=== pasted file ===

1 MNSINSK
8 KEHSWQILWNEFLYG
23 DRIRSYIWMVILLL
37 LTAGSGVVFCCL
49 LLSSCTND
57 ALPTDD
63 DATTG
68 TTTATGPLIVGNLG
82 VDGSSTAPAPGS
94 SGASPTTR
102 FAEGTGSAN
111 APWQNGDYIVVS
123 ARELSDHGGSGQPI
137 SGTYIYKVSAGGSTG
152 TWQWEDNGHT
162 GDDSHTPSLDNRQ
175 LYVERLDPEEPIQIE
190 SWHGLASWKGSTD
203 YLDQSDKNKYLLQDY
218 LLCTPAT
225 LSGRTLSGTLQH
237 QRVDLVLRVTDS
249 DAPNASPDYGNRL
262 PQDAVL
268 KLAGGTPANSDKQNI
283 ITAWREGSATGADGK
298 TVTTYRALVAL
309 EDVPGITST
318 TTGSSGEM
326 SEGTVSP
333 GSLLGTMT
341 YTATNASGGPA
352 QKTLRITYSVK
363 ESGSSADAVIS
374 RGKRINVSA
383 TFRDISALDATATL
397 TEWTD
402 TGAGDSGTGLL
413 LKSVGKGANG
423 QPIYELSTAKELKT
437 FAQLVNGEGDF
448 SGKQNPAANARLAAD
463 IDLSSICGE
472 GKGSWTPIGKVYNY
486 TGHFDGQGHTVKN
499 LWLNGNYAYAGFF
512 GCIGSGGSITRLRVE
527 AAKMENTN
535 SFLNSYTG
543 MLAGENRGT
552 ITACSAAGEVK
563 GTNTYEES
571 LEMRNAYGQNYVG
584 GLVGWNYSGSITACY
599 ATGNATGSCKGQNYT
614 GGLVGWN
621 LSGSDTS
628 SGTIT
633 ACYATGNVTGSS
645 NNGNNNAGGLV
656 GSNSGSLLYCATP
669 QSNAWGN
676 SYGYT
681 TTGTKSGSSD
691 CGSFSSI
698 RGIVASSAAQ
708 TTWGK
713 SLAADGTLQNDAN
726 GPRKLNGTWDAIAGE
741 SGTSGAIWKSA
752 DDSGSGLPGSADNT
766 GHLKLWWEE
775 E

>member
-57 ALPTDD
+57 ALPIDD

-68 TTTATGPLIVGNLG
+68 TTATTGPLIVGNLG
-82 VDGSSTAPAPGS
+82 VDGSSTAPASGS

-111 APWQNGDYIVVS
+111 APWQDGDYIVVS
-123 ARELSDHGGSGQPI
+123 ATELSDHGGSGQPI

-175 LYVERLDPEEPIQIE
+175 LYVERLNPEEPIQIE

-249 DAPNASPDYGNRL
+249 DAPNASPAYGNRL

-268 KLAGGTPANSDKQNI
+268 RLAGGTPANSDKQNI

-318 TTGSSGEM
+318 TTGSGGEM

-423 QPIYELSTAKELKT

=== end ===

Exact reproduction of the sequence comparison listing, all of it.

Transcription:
1 MNSINSK
8 KEHSWQILWNEFLYG
23 DRIRSYIWMVILLL
37 LTAGSGVVFCCL
49 LLSSCTND
57 ALPTDD
63 DATTG
68 TTTATGPLIVGNLG
82 VDGSSTAPAPGS
94 SGASPTTR
102 FAEGTGSAN
111 APWQNGDYIVVS
123 ARELSDHGGSGQPI
137 SGTYIYKVSAGGSTG
152 TWQWEDNGHT
162 GDDSHTPSLDNRQ
175 LYVERLDPEEPIQIE
190 SWHGLASWKGSTD
203 YLDQSDKNKYLLQDY
218 LLCTPAT
225 LSGRTLSGTLQH
237 QRVDLVLRVTDS
249 DAPNASPDYGNRL
262 PQDAVL
268 KLAGGTPANSDKQNI
283 ITAWREGSATGADGK
298 TVTTYRALVAL
309 EDVPGITST
318 TTGSSGEM
326 SEGTVSP
333 GSLLGTMT
341 YTATNASGGPA
352 QKTLRITYSVK
363 ESGSSADAVIS
374 RGKRINVSA
383 TFRDISALDATATL
397 TEWTD
402 TGAGDSGTGLL
413 LKSVGKGANG
423 QPIYELSTAKELKT
437 FAQLVNGEGDF
448 SGKQNPAANARLAAD
463 IDLSSICGE
472 GKGSWTPIGKVYNY
486 TGHFDGQGHTVKN
499 LWLNGNYAYAGFF
512 GCIGSGGSITRLRVE
527 AAKMENTN
535 SFLNSYTG
543 MLAGENRGT
552 ITACSAAGEVK
563 GTNTYEES
571 LEMRNAYGQNYVG
584 GLVGWNYSGSITACY
599 ATGNATGSCKGQNYT
614 GGLVGWN
621 LSGSDTS
628 SGTIT
633 ACYATGNVTGSS
645 NNGNNNAGGLV
656 GSNSGSLLYCATP
669 QSNAWGN
676 SYGYT
681 TTGTKSGSSD
691 CGSFSSI
698 RGIVASSAAQ
708 TTWGK
713 SLAADGTLQNDAN
726 GPRKLNGTWDAIAGE
741 SGTSGAIWKSA
752 DDSGSGLPGSADNT
766 GHLKLWWEE
775 E

>member
-57 ALPTDD
+57 ALPIDD

-68 TTTATGPLIVGNLG
+68 TTATTGPLIVGNLG
-82 VDGSSTAPAPGS
+82 VDGSSTAPASGS

-111 APWQNGDYIVVS
+111 APWQDGDYIVVS
-123 ARELSDHGGSGQPI
+123 ATELSDHGGSGQPI

-175 LYVERLDPEEPIQIE
+175 LYVERLNPEEPIQIE

-249 DAPNASPDYGNRL
+249 DAPNASPAYGNRL

-268 KLAGGTPANSDKQNI
+268 RLAGGTPANSDKQNI

-318 TTGSSGEM
+318 TTGSGGEM

-423 QPIYELSTAKELKT